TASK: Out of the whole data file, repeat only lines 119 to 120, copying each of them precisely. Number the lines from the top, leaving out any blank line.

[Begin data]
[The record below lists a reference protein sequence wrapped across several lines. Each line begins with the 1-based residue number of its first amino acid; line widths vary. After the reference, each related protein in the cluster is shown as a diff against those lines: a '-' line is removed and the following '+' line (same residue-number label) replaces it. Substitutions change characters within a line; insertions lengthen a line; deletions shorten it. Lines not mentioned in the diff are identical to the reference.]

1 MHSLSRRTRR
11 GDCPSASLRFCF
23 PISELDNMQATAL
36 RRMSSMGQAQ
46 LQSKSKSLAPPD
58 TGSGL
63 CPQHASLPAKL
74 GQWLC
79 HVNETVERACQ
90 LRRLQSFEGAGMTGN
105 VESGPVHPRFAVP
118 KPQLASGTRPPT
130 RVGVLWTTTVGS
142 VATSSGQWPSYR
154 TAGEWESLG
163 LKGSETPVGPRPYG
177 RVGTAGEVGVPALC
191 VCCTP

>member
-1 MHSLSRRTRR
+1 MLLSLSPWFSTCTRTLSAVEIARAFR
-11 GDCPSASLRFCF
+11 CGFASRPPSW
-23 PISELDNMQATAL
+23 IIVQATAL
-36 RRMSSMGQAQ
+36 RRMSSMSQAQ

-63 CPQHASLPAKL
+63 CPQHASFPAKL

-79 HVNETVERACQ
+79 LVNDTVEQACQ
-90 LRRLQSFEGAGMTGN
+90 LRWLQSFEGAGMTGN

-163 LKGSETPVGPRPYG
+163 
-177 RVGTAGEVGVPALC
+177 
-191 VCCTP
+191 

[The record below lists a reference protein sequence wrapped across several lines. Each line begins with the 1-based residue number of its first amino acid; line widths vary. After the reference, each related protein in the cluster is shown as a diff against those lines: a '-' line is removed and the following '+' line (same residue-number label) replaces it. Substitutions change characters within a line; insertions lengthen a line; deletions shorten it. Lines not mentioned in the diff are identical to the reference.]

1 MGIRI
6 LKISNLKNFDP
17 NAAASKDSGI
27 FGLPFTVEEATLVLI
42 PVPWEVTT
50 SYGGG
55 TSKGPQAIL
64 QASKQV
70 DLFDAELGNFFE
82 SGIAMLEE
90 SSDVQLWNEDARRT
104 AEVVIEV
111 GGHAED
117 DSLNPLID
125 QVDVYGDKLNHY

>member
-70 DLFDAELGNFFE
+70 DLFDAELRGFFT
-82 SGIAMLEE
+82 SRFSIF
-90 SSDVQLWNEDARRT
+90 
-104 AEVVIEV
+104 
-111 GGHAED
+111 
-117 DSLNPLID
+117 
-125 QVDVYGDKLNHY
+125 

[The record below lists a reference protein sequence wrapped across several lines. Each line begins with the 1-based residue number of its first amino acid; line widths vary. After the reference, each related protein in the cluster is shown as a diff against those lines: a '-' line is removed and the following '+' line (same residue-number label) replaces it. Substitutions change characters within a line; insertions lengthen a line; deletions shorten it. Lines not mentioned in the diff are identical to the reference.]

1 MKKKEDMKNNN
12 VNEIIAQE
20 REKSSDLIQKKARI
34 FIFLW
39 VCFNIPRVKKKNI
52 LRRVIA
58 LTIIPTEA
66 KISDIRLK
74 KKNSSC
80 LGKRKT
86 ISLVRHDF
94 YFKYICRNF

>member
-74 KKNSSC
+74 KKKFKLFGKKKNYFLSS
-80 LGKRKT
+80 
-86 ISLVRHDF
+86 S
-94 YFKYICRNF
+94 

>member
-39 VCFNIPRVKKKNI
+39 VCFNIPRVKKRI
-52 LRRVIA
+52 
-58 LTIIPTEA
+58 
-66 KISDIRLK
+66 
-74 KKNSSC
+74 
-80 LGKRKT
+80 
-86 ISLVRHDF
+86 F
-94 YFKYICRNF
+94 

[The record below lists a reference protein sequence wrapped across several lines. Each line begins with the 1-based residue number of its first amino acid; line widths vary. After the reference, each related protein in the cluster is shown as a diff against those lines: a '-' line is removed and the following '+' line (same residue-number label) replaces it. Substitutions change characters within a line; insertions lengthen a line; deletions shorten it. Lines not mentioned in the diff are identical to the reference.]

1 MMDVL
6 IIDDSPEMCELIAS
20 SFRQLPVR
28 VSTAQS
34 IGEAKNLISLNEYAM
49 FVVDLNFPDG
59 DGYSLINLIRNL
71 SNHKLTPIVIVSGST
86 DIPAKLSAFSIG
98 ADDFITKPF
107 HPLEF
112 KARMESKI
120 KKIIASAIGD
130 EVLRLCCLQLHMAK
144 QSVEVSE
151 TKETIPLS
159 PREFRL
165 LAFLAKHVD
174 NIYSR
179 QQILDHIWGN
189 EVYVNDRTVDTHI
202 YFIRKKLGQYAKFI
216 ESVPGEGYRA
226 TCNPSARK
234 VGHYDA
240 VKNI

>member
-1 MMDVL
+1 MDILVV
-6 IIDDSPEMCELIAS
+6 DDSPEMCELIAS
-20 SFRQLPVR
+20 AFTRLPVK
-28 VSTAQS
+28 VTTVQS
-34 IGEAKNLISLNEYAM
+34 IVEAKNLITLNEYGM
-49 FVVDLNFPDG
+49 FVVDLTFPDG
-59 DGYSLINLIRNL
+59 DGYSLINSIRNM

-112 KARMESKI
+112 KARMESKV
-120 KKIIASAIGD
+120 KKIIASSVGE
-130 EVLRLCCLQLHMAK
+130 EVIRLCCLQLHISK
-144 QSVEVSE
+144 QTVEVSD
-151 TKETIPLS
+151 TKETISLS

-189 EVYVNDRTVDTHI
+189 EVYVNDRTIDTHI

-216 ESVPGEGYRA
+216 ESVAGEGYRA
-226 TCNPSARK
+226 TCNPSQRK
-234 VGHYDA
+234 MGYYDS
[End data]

71 SNHKLTPIVIVSGST
86 DIPAKLSAFSIG